Durbanville Durbanville, like Constantia, lies very close to Cape Town and some of the vineyards have been swallowed up by the city’s northern suburbs. Despite this, four estates and three wineries, situated mainly on the rolling hill slopes with their various aspects and altitudes, continue to make a wide variety of wine styles with the emphasis on reds, although they’re recognised for both their Sauvignon Blanc and Merlot. Sea breezes moderate the summer heat.
Elim The newest of the maritime vineyards, this standalone ward is situated around the village of Elim, a Moravian mission settlement near Africa’s southernmost point, Cape Agulhas. Founded in 1824, the entire picturesque village is a national monument. Generating much interest in the winelands, its still small hectarage shows great promise.
Little Karoo This is an elongated region, running east to west from Montagu to Oudtshoorn. The climate is one of extremes with warm summers and lower rainfall. Vineyards tend to be planted in river valleys where water for irrigation is plentiful. The Little Karoo produces some of South Africa’s most renowned fortified wines. Also worth a look is Chenin Blanc, as this grape’s naturally high acidity and fruitiness make it particularly suitable for warmer areas.
Olifants River This region stretches in a belt from north to south along the broad valley of the Olifants River. Again, summers are relatively warm compared to some of South Africa’s other wine areas and rainfall is relatively low. Soils vary from sandy to red clay loams.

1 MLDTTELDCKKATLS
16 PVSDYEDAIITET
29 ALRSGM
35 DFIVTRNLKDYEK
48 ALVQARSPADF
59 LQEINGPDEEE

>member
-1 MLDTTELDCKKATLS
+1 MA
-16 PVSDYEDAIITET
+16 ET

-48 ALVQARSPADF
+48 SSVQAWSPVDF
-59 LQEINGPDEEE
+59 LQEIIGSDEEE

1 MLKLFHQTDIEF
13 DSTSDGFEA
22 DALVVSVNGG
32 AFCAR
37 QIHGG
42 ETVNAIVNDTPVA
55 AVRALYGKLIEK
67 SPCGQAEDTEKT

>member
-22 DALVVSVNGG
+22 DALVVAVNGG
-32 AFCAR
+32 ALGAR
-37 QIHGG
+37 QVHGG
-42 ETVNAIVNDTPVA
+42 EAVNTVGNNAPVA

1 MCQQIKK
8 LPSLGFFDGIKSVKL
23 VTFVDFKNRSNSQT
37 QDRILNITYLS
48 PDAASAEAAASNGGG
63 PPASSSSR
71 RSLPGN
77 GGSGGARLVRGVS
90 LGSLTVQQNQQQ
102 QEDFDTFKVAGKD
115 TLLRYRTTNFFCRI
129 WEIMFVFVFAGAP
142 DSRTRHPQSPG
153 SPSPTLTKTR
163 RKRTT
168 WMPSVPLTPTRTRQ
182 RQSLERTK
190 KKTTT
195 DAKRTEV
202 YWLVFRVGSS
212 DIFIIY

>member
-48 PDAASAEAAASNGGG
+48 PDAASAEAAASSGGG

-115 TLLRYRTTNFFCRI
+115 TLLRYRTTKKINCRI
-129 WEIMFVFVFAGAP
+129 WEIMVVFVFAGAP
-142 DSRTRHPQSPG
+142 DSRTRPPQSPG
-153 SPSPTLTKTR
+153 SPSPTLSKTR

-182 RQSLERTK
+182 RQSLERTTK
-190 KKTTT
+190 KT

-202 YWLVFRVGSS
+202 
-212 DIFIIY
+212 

With careful canopy management which ensures grapes are shaded by the vines’ leaves combined with modern winemaking techniques, the Olifants River is rapidly emerging as an important source of good, value-for-money wines. The Olifants River region incorporates the wards of Vredendal, Spruitdrift, Lutzville Valley and Koekenaap, as well as the cooler, higher-altitude wards of Cederberg and Piekenierskloof.
Northern Cape The most northerly wine growing area in the Cape, it’s also the fourth largest. The warmest region, it stretches along the banks of the Orange River and totals in excess of 15 000 ha. Predominantly a white grape area, reds – in particular Merlot, Pinotage and Shiraz – are being increasingly planted.